# Can't get my head around this

• Sep 9th 2008, 12:12 PM
pandemic
Can't get my head around this
Hi i'm having some trouble explaining one thing.
Quote:

We know x=2 and x=4 are the only solutions to f(x)= 0. Solve the equations f(4x) = 0 - Please explain!
This is what's written in my practice questions. Can someone help my explain this.

The teacher said it was pretty simple once you figured it out.
• Sep 9th 2008, 12:33 PM
masters
Quote:

Originally Posted by pandemic
Hi i'm having some trouble explaining one thing.

This is what's written in my practice questions. Can someone help my explain this.

The teacher said it was pretty simple once you figured it out.

If x=2 and x=4 are roots of f(x)=0, then

$\displaystyle f(x)=(x-2)(x-4)$

$\displaystyle f(x)=x^2-6x+8$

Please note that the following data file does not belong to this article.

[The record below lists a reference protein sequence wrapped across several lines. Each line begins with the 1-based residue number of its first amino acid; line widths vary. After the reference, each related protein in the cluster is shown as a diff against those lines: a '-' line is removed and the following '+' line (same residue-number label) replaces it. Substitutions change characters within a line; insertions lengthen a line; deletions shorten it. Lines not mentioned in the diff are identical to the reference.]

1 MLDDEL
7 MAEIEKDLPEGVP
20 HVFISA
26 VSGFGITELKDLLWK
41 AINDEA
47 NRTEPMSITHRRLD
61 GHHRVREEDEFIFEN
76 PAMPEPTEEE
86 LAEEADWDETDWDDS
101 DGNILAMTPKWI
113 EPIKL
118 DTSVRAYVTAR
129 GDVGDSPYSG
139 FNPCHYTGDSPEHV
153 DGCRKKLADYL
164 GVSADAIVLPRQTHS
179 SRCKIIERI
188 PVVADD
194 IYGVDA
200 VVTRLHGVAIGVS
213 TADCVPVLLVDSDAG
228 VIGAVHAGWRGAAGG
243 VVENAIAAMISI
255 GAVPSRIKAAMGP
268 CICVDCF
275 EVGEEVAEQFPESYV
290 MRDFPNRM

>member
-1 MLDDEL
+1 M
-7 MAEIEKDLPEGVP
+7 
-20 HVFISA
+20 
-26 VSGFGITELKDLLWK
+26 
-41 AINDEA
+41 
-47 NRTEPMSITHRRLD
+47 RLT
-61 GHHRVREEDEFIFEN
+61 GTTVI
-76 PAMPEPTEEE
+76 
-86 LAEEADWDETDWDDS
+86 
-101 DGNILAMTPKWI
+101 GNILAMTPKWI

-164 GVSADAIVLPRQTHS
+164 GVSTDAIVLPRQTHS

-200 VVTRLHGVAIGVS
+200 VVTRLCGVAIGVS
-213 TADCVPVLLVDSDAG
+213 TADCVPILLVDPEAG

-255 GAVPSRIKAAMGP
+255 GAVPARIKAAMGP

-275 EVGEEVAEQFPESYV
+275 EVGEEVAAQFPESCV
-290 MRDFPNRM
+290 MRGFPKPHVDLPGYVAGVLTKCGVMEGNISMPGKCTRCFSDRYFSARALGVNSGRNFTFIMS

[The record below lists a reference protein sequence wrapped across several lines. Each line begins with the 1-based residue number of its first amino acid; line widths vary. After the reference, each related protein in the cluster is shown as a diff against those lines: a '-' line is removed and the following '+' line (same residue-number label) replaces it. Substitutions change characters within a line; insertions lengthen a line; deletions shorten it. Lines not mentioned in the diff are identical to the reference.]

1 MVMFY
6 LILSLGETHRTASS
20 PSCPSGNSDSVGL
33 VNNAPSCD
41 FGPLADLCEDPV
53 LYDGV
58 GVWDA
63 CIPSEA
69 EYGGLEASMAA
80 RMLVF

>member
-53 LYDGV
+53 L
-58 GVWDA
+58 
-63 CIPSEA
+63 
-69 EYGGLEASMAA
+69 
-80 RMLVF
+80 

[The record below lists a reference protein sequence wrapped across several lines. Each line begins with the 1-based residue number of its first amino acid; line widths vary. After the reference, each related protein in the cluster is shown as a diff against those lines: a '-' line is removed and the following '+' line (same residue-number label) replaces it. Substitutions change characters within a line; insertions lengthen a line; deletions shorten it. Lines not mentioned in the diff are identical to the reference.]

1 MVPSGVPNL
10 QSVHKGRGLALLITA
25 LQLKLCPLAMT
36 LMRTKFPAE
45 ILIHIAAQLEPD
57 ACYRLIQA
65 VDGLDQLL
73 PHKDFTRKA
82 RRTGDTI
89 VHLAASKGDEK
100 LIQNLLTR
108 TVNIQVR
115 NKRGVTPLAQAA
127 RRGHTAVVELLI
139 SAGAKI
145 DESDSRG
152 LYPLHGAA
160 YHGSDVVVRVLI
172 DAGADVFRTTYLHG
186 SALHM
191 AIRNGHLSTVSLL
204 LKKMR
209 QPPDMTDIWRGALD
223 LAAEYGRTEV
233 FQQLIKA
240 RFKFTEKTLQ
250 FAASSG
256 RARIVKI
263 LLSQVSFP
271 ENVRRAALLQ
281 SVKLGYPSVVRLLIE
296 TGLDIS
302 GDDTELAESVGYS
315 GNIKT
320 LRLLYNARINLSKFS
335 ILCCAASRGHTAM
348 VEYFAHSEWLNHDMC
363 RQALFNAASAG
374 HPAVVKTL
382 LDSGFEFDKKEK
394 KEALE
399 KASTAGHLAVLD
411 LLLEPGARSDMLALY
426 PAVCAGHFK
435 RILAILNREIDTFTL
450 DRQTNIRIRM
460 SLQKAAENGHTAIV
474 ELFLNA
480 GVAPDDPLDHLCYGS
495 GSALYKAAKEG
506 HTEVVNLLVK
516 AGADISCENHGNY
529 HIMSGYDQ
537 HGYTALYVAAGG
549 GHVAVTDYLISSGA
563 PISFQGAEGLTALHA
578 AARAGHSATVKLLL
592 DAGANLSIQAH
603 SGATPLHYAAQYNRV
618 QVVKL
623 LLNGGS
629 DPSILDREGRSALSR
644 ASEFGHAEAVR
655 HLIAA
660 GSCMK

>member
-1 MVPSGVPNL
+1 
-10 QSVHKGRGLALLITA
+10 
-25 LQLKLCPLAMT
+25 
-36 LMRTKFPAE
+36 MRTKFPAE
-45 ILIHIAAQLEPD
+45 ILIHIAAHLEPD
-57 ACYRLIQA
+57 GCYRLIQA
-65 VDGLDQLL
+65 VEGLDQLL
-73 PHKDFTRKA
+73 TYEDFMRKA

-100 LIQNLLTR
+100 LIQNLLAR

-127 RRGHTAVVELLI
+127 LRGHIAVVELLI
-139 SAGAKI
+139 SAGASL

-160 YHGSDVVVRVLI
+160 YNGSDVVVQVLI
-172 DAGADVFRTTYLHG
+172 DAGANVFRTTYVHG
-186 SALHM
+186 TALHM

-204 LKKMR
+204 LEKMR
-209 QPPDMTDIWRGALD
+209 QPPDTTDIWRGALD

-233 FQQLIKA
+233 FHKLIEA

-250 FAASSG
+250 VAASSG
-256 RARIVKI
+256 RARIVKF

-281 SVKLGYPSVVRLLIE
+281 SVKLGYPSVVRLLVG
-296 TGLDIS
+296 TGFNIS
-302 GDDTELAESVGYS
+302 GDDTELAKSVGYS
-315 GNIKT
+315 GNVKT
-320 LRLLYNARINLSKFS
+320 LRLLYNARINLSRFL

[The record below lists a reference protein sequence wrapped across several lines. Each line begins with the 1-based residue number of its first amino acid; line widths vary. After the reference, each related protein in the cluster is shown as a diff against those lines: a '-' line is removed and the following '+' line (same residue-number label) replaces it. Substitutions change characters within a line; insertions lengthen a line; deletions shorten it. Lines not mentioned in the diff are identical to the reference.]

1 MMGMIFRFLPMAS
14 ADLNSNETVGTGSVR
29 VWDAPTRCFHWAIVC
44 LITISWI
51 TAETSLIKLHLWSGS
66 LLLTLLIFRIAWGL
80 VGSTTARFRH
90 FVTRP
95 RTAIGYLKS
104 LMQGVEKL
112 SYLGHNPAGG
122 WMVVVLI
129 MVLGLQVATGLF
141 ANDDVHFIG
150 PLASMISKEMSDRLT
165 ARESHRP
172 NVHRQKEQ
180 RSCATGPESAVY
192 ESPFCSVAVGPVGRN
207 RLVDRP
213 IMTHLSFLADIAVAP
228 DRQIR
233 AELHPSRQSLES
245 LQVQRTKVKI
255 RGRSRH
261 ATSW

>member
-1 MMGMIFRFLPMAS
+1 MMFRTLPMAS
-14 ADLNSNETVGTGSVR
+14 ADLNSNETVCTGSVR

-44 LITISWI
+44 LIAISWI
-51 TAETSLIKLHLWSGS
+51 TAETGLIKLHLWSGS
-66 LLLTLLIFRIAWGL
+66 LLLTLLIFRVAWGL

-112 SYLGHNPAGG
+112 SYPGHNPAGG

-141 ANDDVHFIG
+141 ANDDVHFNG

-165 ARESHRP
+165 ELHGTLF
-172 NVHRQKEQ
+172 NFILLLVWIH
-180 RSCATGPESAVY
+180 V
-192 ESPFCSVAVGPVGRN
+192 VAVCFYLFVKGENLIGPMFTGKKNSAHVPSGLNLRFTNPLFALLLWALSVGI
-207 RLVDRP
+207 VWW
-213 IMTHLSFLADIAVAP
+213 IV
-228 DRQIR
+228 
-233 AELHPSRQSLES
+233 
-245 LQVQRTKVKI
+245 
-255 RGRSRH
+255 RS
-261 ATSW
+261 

$\displaystyle f(4x)=(4x)^2-6(4x)+8$

$\displaystyle f(4x)=16x^2-24x+8$

$\displaystyle f(4x)=2x^2-3x+1$

$\displaystyle f(4x)=(2x-1)(x-1)$

$\displaystyle f(4x)=0$

$\displaystyle (2x-1)(x-1)=0$

$\displaystyle 2x-1=0 \ \ or \ \ x-1=0$

$\displaystyle x=\frac{1}{2} \ \ or \ \ x = 1$
• Sep 9th 2008, 12:40 PM
Moo
Hello !

@ masters : but huuum... we do not know if f is a polynomial... and actually, if x=2 and x=4 and f a polynomial, then f(x)=a(x-2)(x-4) where a is a non-zero constant.

@ the OP :
"x=2 and x=4 are the only solutions to f(x)=0" this can be rewritten :

$\displaystyle f(x)=0 \Longleftrightarrow x=2 \text{ or } x=4$

So to the solution f(4x), let $\displaystyle t=4x$ for more convenience and less confusing (it doesn't change anything if we call x t or whatever) :
$\displaystyle f(t)=0 \implies t= ??$

From the first equivalence, we have $\displaystyle f(t)=0 \Longleftrightarrow t=2 \text{ or } t=4$

That is to say $\displaystyle 4x=2 \text{ or } 4x=4$, that is to say $\displaystyle x=\frac 12 \text{ or } x=1$
• Sep 9th 2008, 02:16 PM
pandemic
Thanks alot for a quick response and a good one.